Brewer Centennial Farm, Addison Township, Michigan

A sunny January morning calls me outside. I take a ski pole and navigate our icy driveway. There, in my perennial island, a poor Hellebore whimpers for help.  

     I inspect the damage.

     “Deer,” she says.

     “I’ll be back,” I promise.

     The sun’s melted the ice from our grated roads, so I round my first corner onto Townsend without a slip. The grumpy old man who lives in the bark of Mother Oak’s ancient edifice, scowls as I pass by. Truly, he should be glad that magnificent tree gives him refuge.

     Birdsong urges me onward. I wish again for better birding ID skills.

     Now, by no means does my handicap affect the bliss of rambling country roads. To see a wing in the air on a mild, January day catches my breath.

     Then a jay spats and swaggers.

     Jays, crows, redwing blackbirds, and mourning doves include the extent of my birdcall repertoire. They’ve befriended my gardens and fen by the compost bin, offering opportunity to observe and learn their distinct songs and physical features.

     However, the flighty and fast sparrow, finch, swallow, warbler, and wren clans (among others) elude me. They prefer distant and spacious places to feed, nest, and sing that don’t allow intimate acquaintance.

     Birdcalls attend me downhill where wings scout my second crossroad where the historic Brewer Homestead stands.

     Horses graze in an apple orchard on land purchased by farmers who left New York in the Nineteenth Century. They sought unbroken soil bordered by woodlands and waterways teeming with wildlife.

     As the deer pants for Stony Creek coursing her crooked route around and under former cow paths, so do the birds and I. Sometimes when approaching the Brewer bridge, I forget to anticipate flushing a nervous duck from the reeds.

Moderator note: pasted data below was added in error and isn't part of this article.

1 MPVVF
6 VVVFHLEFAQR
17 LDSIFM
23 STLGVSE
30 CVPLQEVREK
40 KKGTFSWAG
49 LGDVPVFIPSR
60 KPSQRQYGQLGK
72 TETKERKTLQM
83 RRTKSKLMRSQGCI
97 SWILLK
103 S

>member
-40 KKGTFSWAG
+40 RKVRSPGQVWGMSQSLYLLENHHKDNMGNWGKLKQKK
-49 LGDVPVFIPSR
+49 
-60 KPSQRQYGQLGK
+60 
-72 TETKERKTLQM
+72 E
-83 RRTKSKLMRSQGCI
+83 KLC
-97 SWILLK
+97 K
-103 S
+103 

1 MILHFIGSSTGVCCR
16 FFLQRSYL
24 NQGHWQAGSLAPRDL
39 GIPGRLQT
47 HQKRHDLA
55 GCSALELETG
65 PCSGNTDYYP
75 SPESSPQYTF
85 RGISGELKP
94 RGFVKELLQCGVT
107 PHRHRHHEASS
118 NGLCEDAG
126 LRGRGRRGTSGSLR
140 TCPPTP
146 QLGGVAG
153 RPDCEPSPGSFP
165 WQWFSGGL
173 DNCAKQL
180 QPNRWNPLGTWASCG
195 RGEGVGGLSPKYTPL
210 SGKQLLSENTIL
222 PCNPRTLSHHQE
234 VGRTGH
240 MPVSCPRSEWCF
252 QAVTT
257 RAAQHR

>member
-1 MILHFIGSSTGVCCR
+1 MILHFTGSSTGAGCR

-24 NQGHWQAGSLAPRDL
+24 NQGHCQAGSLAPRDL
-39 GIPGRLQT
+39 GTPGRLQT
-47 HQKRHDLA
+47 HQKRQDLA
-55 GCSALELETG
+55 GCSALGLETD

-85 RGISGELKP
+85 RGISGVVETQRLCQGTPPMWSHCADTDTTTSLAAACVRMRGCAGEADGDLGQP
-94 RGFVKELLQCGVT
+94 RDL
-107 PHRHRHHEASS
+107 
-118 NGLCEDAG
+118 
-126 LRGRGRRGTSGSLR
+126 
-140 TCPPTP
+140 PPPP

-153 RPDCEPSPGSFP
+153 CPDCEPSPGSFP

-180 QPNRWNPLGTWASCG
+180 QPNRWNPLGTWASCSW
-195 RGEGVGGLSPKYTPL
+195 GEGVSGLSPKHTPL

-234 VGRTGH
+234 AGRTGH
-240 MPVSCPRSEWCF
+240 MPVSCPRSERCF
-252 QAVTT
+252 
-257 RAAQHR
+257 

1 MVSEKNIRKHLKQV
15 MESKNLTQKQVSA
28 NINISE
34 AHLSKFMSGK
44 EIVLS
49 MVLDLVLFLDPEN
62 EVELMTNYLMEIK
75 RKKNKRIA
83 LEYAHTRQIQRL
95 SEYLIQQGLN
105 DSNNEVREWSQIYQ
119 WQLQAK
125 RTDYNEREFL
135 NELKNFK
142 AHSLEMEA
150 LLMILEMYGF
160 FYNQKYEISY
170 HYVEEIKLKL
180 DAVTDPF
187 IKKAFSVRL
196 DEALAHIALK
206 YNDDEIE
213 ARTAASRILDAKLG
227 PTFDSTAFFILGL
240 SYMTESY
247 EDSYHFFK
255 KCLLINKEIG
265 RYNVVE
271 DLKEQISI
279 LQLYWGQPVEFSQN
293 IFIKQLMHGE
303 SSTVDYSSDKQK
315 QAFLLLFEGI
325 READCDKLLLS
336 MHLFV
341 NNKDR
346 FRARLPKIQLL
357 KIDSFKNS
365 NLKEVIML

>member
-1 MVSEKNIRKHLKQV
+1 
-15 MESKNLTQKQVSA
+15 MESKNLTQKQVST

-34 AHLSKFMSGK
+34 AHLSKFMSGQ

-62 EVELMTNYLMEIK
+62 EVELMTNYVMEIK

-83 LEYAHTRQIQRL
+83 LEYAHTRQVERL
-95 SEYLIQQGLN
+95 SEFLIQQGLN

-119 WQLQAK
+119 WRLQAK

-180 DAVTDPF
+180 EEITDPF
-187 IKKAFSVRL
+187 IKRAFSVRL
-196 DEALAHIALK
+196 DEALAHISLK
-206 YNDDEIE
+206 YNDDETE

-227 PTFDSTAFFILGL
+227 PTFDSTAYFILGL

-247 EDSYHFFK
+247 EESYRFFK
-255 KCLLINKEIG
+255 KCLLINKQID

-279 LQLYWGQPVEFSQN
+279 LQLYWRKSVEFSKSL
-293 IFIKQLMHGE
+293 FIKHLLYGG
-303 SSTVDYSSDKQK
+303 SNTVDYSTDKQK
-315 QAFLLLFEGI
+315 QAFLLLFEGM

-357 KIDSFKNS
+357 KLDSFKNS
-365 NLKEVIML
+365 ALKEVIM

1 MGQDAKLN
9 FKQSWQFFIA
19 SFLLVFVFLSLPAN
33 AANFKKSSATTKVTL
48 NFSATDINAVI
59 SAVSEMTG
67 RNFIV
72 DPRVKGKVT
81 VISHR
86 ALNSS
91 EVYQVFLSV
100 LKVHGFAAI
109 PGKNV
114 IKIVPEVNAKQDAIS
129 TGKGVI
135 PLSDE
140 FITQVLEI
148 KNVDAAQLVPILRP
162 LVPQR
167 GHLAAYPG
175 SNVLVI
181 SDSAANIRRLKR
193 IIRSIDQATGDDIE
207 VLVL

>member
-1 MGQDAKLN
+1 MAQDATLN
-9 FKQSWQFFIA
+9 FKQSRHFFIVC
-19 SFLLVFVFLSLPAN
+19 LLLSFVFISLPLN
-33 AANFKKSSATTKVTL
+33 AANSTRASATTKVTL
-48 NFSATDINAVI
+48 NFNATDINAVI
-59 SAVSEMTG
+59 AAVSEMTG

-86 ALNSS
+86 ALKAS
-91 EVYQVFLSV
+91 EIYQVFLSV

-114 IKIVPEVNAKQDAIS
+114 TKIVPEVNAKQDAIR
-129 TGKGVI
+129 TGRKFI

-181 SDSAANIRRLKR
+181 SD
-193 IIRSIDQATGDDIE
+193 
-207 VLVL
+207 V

Since I’m no better at duck ID, I cannot say if it’s a mallard, black duck, or another common visitor I often startle from its foraging to sudden flight and quacking.

     This morning, however, the current rolls along in peace. Perhaps ducks aren’t out and about in January.

     I admire the two beautifully restored Brewer Centennial Barns. Happy to have all their windows intact, boards upright, and gates attached, the barns smile, speak of longevity within their community settled by fellow New York agrarians.

     The Brewer, Townsend, and Yule barns of Addison Township still stand in service—productive, resilient illustrations of mankind’s affection for and devotion to husbandry.

     I saunter along Stony Creek where rapids fall over manmade rock dams, perhaps once native footpaths crossing the stream.

     Fallen snow-capped logs span the water, many rotted with fertile bellies sprouting seeds and growing all manner of living things. Red dogwood branches reach for the sky this bright morning.

     Dear Reader, the winged and rooted things call my name. “Trust in the Lord,” they say. “For you shall be like a tree planted by the waters.”

     This I believe, for the Lord is my faithful Husbandman. He taught me to care for distraught Hellebores. And befriend grumpy old men in trees.

Janis Grant, proprietor of ReLiteration Bookstore in Almont, Michigan
Field trip: a visit to a place (such as a museum) made by students to learn about something. Webster Dictionary

Just when I thought life couldn’t be any better than Hobo Pies and S’mores, Mrs. Bradley took my Brownie troop to a ballet.

We followed her inside Ford Auditorium downtown on the Detroit River and sat toward the back. I gawked at the grand, high ceiling and hundreds of cushioned seats about half full of people all dressed up.

An empty stage lay a distance in front. A ballet had to be a wonderful thing for all these people to show up and watch. My fellow Brownies and I asked Mrs. Bradley, “When does it begin?”

She smiled. “Soon.” Nothing ruffled our leader.

Lights dimmed. Voices hushed. Slow, soft music began and swelled in volume from some invisible place. My skin tingled like it did when Dad played his Rhapsody in Blue album.

Dreamlike, ballerinas wearing fluffy skirts danced onto the stage—on their toes!

They all moved the same way at the same time like someone was pulling a cord attached to their legs, arms, and heads. They turned, leaped, and twirled together to the music, their thin, white arms like graceful waves.

When the ballet ended, the audience stood for long applause while the ballerinas bowed.

“Time to go,” Mrs. Bradley said.

I learned about the orchestra pit that fecundate visit to Ford Auditorium. I thought pit the wrong word for such an elegant thing and experience.

Sixty-plus years later, when cloudy days dominate January, or the world’s become too complicated, or I’m on the hunt for a rare book (or all three), I remember Mrs. Bradley and my first field trip.

In her spirit of adventure and appreciation of the fine arts, I drove to Almont last Friday. There, I met Janis Grant, proprietor of ReLiteration Bookstore.

Now, something like you’d find in a Dickens novel, Janis’s bookstore is a destination Mrs. Bradley would’ve approved for our Brownie troop.